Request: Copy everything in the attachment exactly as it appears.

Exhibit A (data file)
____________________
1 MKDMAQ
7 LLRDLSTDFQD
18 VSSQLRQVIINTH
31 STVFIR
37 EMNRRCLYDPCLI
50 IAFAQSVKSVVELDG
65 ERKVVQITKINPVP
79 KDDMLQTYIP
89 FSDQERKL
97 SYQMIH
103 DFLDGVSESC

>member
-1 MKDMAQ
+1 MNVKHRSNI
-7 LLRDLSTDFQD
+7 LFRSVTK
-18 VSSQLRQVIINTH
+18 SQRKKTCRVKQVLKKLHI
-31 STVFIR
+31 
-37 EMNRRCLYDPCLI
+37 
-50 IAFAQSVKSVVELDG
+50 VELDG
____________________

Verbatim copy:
1 MKDMAQ
7 LLRDLSTDFQD
18 VSSQLRQVIINTH
31 STVFIR
37 EMNRRCLYDPCLI
50 IAFAQSVKSVVELDG
65 ERKVVQITKINPVP
79 KDDMLQTYIP
89 FSDQERKL
97 SYQMIH
103 DFLDGVSESC

>member
-1 MKDMAQ
+1 MNVKHRSNI
-7 LLRDLSTDFQD
+7 LFRSVTK
-18 VSSQLRQVIINTH
+18 SQRKKTCRVKQVLKKLHI
-31 STVFIR
+31 
-37 EMNRRCLYDPCLI
+37 
-50 IAFAQSVKSVVELDG
+50 VELDG